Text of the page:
FAAAS, Inc. Faaas.org.

Asperger Relationships. Autism.lovetoknow.com.

About.com:Adults and Asperger Syndrome. Autism.about.com.

Feeling Invisible in the Asperger World. Psychcentral.com.

Children of a parent with ASD / Asperger’s Syndrome. Aspergerpartner.com.

Visit Jody's website and blog at http://www.ncubator.ca and http://ncubator.ca/blogger

Add a Comment201 Comments

(reply to Anonymous)

I have also tried to understand my mother, while she didn't seem to put any effort in trying to understand me growing up. Now I see that she just doesn't function normally brain wise. It harmed me, and the lack of interaction at home made it very difficult to fit in socially - the rules were so different at home, at friend's places and in school. But most of all the feeling of being unseen and not loved and protected was the worst.

I also suffer from PTSD (from rape and attempted murder when a teenager, but also from prolonged neglect in my childhood). I have gone through years of therapy, and now finally I have put my relationship with my mother on hold until I feel I can cope. I've cut back on my contact with my siblings as well, and this has made me feel better. I realise there are no "have to be nice and loving" and "must cope" when it comes to family relationships that are just too infected by emotional abuse and trauma. Just surrounding myself with good relationships - friends, a loving boyfriend - and seeing other healthy ways to relate around me makes a world of a difference.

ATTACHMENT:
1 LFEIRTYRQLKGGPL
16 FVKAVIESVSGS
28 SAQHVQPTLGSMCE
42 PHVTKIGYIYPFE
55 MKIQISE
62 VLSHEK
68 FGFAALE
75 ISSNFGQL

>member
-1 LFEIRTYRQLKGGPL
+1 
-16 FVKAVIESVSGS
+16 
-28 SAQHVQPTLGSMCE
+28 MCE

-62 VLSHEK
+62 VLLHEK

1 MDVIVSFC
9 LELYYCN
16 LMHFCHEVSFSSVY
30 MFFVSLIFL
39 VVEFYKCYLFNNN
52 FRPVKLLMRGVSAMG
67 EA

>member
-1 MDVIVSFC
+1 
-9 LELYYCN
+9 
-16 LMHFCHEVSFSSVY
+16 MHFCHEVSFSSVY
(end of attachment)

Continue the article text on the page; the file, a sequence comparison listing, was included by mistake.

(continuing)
Wish you well,

June 14, 2011 - 1:52am
EmpowHER Guest
Anonymous (reply to Karro)

This thread is interesting on so many levels. There is another thread on an Asperger's site that discusses some of the same issues. The Aspies on that site were upset and defensive at the mention that there are characteristics of Aspergers that suggest they will be poor parents. But, of course the very symptoms/criteria used to diagnose the disorder parallel those described by Attachment researchers as contributors to poor attachment between infant and parent and that are also linked to emotional problems in the child. Yes, it is possible that these deficits can be overcome and not all Survivors Of Aspie Parenting (SOAP) have problems or are unhappy but, as is the case whenever parents have major developmental deficits, the offspring are at higher risk than are offspriings of NT parents.

September 5, 2011 - 10:32am
EmpowHER Guest
Anonymous (reply to Anonymous)